How to choose the right investment property

In this article:

Determine the potential capital growth and rental yield Consider location, property type, unique features and age Evaluate what you are prepared to compromise on

Once you’ve made the decision to invest in property, you need to select the one that's right for you.

Here are a few key questions to ask yourself:

What is the potential capital growth?

Capital growth is the increase in the value of your property over time. As there are significant costs associated with buying and selling property, as a general rule, you need to retain a property for at least 5-7 years in order to generate enough capital growth to make it worthwhile.

It’s wise to invest in locations that are set to expand in the near future - perhaps due to a new transport network, recently developed business infrastructure, or re-zoning that will mean positive growth.

What is the yield?

Rental yield is the pre-tax income you receive from rent. It’s usually talked about as a percentage of the total property value. So a rental yield of $25,000 on a $500,000 property delivers a 5% pre-tax yield. However, this is not the entire picture.

When you’re looking at property as an investment, you should be considering the total gross yield. This is the rental income added to the capital growth of the property. So if the average growth in the suburb is 3% per annum, the total gross yield on the above property would be 8%. Naturally this gross yield is just that - the total income, part of which is only realised on the sale of the property (capital growth won’t help you make your loan repayments). As such you need to also be aware of and account for the expenses of owning & managing the property.

It’s also worth remembering that theoretical yield numbers are only one side of the story. Investment property, like any other asset, is subject to change. Property can drop in value, not grow at all, or not grow as expected. Interest rates change and a significant upward movement could result in a situation where rental income doesn’t cover the costs of the loan. Rental income itself is not guaranteed to stay at the level you may anticipate.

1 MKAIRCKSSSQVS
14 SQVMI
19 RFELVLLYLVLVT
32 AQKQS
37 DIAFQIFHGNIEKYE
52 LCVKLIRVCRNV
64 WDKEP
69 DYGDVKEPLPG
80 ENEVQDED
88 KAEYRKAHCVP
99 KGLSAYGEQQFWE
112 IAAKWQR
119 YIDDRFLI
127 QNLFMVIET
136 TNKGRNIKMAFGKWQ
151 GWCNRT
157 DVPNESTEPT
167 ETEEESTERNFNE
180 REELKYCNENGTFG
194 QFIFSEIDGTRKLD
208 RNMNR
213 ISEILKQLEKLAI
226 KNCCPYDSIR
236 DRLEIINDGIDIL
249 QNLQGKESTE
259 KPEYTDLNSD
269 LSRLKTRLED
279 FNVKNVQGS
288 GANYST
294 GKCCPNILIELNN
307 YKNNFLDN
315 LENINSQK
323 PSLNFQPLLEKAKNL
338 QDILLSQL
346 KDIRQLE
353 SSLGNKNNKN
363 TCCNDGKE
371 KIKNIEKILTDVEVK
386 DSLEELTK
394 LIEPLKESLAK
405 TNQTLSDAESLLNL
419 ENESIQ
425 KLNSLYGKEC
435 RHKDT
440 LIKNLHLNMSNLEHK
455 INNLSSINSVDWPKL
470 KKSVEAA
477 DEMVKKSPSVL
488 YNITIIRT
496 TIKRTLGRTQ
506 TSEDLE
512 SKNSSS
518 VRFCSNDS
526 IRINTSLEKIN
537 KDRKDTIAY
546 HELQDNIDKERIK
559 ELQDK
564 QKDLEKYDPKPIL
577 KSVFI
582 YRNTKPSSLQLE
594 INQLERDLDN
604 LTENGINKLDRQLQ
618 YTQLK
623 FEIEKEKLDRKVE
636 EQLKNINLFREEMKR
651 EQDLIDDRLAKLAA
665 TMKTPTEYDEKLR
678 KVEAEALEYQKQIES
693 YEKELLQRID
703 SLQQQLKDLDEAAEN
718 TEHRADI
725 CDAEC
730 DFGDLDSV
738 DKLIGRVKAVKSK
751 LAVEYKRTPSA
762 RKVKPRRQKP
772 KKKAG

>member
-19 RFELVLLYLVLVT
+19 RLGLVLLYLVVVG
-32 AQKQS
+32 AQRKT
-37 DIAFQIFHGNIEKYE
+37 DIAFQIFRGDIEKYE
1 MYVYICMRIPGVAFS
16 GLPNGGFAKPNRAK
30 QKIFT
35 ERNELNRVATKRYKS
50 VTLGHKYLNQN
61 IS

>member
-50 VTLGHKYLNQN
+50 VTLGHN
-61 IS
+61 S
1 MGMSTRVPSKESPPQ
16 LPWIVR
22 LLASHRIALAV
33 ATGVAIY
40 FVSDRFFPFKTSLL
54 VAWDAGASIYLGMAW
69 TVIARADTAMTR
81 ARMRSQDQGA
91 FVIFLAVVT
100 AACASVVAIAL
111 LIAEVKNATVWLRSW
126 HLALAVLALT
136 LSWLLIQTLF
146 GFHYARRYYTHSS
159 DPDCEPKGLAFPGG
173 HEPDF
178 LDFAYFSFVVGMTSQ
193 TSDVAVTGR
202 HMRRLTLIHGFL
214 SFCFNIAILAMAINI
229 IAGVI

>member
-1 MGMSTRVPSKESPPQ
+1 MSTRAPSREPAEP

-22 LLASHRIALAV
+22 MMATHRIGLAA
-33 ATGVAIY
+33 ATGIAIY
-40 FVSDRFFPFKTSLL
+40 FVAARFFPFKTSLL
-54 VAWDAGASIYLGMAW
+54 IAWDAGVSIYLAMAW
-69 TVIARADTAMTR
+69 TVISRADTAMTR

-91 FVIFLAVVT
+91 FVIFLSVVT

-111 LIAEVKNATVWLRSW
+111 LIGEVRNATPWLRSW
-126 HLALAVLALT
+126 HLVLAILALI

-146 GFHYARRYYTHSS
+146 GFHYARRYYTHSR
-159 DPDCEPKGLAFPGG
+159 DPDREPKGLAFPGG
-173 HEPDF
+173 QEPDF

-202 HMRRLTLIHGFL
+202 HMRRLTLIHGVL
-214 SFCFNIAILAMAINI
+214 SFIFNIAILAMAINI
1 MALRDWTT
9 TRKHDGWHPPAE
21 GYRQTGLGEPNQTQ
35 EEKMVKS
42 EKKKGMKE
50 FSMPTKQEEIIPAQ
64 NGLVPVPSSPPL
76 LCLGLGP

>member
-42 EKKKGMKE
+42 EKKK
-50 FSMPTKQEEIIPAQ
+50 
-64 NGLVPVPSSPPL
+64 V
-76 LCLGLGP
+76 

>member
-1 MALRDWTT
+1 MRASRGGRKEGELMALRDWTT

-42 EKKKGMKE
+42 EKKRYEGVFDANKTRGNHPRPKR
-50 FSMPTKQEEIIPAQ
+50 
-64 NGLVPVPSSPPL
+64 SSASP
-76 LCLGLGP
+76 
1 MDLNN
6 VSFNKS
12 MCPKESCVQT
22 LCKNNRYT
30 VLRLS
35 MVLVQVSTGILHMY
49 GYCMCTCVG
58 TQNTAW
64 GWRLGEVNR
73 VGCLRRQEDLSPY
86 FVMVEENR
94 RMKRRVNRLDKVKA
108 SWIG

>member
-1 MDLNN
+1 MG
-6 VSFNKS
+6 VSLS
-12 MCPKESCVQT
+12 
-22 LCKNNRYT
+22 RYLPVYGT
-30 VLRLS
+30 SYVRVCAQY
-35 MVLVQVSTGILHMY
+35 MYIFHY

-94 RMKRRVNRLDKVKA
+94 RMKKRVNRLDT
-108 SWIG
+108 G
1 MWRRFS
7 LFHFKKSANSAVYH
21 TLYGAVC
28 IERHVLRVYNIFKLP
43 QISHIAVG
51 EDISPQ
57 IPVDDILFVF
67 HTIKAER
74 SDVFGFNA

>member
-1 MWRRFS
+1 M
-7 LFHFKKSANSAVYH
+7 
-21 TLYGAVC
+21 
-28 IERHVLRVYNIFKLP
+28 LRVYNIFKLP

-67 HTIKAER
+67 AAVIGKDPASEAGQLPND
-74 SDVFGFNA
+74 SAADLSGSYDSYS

When investing, it’s vital you do your homework and plan for a range of possible scenarios.

House or apartment?

Historically, houses provide greater rewards in terms of capital growth, and apartments offer greater rental yield. Some investors believe the value of property lies in its land, which appreciates in value, rather than the building itself, which depreciates. So the more land you have, the greater your appreciation.

When you buy an apartment, you need to consider the costs and limitations associated with having a body corporate. With a house, you need to be aware that the ongoing maintenance costs - as well as the initial outlay - are generally greater.

When making a decision, investigate the likely rental returns and occupancy rates for both houses and apartment in your price range.

Where will you buy?

While it’s tempting to buy an investment property that’s close to where you live, it can sometimes be short sighted. There are plenty of online resources from reputable property authorities such as RP Data that can help you compare locations and identify high growth areas. Expert advisers can also provide you with insights regarding local areas, and help you determine where would be the best location or your personal situation.